Board Game Review: Tiny Epic Galaxies

there’s always something to be doing and thinking about…

Author :  

Most board games nowadays aren’t exactly what you’d call portable. If you want a strategic, multiplayer game you’re looking at a pretty chunky box which probably weighs a bit and doesn’t lend itself to being carried around. Step forward Tiny Epic Galaxies, a game which pitches you and a few friends against each other in a planet-colonising mission provided in a box small enough to fit into a generously sized coat pocket. Nice.

The idea of TEG is pretty straight forward: score more points than the other players. Points are scored in two ways, either by colonising planets and earning the points printed on their cards or by completing your secret mission which comes into play at the end of the game. The game ends when one of the players reaches 21 points, but as a result of the secret missions – cards which all players hide until the end of the game – that’s not to say the player reaching the finishing line first is going to be the winner. It won’t be easy either, you can’t just choose to plonk yourself down onto a high scoring planet and take it as your own – such rewards need work, strategy, and a healthy dose of luck.

Galaxies is largely a dice game. As you grow your influence on the game you’ll increase your dice count from the starting point of 4 up to a maximum of seven, all the whole also upping your ship count from 2 to 4. Rolling the dice allows you to carry out certain tasks, all depending on what you roll. The dice might allow you to move your ships between your galaxy and other planets, or hop from one planet to another. It might earn you energy or culture, important commodities when it comes to boosting your empire, or help you towards colonising a planet, but that needs a little explanation by itself.

When you move your ship to a planet, one of the two things you can do is arrive at the colonisation track, a series of marks around the planet that you need to work your way up in order to “claim” the planet as your own, and thus score the points for. Higher earning planets are harder to get and have more steps required, meaning you’ll quite often end up with multiple players trying to colonise it to reap the handy rewards. Each track can be advanced by rolling dice containing the planet’s related symbol, be that Economy or Diplomacy, so rolling three dice with an Economy symbol means you can move a ship three spaces up the colonisation track on an Economy based planet (or move different ships a total of three spaces). As you play each individual dice ┬áit’s moved to a special board, meaning you could colonise a planet with one dice, then move your ship straight to another planet with a Move Ship dice, then use a couple more dice to advance up the track before other players have even had a chance to try. Neat.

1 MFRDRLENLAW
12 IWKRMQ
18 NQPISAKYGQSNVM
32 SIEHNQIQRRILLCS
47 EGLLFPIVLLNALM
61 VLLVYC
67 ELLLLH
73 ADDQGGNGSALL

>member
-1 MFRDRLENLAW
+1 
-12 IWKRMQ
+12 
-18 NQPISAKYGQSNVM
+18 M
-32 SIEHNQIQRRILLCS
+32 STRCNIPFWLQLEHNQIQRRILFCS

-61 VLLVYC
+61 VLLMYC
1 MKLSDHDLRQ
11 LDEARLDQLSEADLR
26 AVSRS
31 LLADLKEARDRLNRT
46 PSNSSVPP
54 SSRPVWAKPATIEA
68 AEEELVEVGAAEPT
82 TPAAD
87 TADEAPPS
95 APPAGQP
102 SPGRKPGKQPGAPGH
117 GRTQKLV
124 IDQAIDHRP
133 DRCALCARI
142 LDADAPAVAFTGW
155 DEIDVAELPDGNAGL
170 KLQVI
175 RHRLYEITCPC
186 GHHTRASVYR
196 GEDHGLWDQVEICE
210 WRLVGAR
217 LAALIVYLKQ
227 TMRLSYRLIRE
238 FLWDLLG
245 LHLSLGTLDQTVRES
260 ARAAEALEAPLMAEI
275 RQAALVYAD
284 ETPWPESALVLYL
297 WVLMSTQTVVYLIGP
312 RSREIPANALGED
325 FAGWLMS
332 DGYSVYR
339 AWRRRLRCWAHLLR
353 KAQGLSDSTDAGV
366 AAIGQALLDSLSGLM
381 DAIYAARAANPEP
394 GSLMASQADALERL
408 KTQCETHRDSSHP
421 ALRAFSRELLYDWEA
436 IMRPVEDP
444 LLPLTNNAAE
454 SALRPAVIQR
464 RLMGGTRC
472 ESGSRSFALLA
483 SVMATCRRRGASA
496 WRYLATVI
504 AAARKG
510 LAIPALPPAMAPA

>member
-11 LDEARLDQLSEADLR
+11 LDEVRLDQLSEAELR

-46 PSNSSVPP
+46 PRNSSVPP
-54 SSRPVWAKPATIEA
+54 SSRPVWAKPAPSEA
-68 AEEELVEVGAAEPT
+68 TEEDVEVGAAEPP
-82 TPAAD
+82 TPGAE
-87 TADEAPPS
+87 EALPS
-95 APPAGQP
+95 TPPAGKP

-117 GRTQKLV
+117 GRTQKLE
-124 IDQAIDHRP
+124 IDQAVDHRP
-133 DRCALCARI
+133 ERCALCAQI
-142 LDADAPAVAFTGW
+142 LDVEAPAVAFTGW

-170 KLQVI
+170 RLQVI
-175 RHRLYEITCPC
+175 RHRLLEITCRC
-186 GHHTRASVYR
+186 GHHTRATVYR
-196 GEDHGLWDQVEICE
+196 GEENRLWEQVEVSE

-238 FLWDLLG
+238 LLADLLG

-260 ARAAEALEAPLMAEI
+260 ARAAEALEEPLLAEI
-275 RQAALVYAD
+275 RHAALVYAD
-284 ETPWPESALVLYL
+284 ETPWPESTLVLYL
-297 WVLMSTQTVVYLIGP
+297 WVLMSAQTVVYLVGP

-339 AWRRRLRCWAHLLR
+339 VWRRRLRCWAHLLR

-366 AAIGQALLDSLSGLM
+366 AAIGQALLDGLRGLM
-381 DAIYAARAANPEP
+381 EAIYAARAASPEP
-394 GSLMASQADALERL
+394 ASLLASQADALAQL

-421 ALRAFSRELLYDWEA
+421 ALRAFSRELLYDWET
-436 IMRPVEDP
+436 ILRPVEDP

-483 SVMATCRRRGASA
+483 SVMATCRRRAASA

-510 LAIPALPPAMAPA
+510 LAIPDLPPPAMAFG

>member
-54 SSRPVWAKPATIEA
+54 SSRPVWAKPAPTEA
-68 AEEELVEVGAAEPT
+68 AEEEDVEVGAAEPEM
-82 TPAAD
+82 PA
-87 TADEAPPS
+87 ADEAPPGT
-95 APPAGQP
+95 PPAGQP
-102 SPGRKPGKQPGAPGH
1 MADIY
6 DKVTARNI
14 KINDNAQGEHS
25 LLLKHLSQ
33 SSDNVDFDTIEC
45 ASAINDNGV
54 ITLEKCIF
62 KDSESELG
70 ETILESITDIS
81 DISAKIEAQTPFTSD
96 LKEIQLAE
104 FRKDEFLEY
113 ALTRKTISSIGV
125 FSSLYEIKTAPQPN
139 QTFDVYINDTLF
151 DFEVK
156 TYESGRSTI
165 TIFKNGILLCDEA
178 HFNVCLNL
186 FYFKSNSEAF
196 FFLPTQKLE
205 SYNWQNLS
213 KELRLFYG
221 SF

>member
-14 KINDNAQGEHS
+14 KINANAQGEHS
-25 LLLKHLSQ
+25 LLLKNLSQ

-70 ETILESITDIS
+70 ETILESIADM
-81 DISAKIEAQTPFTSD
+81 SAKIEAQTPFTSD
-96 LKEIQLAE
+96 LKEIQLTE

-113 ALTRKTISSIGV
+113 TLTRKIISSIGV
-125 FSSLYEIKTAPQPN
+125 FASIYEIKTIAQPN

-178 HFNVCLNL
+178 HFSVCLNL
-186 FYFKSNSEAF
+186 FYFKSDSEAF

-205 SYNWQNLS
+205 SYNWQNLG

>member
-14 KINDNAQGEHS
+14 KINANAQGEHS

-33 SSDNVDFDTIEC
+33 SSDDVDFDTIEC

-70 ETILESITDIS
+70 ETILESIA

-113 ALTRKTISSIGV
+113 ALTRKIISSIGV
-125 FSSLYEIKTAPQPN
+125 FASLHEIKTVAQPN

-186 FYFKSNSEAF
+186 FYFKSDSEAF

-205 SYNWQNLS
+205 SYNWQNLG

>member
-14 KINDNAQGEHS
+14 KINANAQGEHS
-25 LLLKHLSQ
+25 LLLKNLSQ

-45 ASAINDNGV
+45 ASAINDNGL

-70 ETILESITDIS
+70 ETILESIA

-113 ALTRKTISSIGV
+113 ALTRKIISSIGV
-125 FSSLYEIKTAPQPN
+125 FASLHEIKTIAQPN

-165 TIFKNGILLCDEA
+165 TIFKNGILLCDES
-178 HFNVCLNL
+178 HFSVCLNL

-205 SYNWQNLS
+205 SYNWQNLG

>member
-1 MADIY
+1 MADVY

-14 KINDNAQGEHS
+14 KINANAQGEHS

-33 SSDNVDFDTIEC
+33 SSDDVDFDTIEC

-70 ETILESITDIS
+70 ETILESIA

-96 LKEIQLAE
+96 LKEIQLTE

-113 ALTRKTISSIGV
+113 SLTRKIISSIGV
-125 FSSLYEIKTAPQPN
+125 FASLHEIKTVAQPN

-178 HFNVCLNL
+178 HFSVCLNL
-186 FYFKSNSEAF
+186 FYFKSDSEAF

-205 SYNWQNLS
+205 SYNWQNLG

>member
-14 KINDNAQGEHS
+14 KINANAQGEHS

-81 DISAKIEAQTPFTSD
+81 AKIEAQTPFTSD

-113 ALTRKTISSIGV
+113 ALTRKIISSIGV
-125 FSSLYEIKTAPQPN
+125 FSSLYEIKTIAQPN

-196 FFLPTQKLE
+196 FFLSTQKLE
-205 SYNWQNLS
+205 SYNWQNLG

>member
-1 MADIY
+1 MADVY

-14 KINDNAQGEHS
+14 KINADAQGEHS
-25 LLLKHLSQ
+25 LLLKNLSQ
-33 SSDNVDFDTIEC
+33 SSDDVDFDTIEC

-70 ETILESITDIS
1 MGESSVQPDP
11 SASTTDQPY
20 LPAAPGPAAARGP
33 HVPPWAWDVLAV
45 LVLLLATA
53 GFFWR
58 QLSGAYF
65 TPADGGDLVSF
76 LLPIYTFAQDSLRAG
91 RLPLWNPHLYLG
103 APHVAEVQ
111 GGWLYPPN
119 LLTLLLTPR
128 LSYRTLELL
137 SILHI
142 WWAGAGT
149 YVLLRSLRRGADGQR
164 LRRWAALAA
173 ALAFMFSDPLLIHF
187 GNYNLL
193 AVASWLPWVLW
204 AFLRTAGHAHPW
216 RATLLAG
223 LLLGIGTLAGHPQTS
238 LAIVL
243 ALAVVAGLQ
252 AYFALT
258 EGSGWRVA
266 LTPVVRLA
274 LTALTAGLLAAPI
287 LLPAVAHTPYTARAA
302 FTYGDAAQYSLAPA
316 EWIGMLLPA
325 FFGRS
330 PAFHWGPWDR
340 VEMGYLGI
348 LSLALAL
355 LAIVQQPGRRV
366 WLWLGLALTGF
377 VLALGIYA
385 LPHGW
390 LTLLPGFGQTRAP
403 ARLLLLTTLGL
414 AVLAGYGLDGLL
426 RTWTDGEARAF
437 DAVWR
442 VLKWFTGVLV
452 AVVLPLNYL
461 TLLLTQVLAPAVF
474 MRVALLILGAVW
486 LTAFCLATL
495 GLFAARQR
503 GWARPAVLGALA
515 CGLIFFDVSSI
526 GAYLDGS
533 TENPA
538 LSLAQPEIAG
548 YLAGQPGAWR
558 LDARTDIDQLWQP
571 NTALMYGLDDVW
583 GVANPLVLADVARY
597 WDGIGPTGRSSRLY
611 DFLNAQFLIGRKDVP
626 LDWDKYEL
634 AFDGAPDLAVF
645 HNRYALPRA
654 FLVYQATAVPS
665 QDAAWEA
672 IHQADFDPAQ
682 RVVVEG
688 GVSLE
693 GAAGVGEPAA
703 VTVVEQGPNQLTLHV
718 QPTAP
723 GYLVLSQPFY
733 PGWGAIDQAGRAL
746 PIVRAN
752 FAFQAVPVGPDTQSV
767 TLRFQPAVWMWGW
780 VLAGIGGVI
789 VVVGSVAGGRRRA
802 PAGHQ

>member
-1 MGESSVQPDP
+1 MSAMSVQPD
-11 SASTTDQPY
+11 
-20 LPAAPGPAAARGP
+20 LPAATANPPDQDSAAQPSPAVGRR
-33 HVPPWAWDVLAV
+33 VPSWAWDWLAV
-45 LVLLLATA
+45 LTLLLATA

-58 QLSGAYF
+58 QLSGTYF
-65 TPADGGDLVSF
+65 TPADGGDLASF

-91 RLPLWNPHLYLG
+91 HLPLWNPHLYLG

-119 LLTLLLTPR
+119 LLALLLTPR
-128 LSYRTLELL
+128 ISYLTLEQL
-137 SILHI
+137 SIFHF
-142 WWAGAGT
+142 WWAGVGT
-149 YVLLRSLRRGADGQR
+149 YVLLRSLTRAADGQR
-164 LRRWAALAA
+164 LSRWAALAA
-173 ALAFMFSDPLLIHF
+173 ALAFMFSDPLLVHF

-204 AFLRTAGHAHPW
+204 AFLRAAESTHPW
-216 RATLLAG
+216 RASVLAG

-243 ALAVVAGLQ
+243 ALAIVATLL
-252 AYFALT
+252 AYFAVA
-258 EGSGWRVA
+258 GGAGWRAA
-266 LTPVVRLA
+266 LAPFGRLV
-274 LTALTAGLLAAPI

Planets also have actions on them, and rolling a Utilize dice lets you run any of the actions on the planets you’ve acquired. This might be moving your ship up a planet while others move down, letting you advance your empire by exchanging energy or culture, and so on. When moving a ship you can also land on an unclaimed planet and use that action if you choose, but that ship is then useless until you move it somewhere else. It’s a handy trade off though.

In a nod towards games like Yahtzee, you can also reroll any unused or useless dice once you’ve played those you’re happy with. You can do this once per turn for free or use resources to do it more if needs be. But that’s not all you can do with your spare kit – whenever another player activates a dice anyone else can jump in and spend a culture level to also play that effect. Maybe a new planet has turned up that you’d like to try and colonise, or you only need one more Diplomacy roll to claim a fiercely contended planet and don’t want to risk waiting until your own turn comes round. It’s an awesome feature, making you play your own turns quicker before others can jump in, increasing the risk of making mistakes or missing opportunities. Deciding whether to think, thus risking other players taking advantage, or rush and possibly screw up is a huge choice to make, and adds a great element to a game that might otherwise have ended up with player hanging around for quite a while before turns with nothing to do.

But boredom never creeps in. Between dreaming up your own strategies, keeping an eye on what other players are doing while also trying to fulfil the criteria on your secret mission there’s always something to be doing and thinking about. I’d love to see a full scale version of this with a proper board and bigger components, as the smaller size did get a little fiddly at times, but the game itself is great, and at the very least being portable means you can genuinely just chuck it in your bag and take it wherever you’re going.

With expansions available as well, Tiny Epic Galaxies is a very tempting prospect.

 
 

Leave a Reply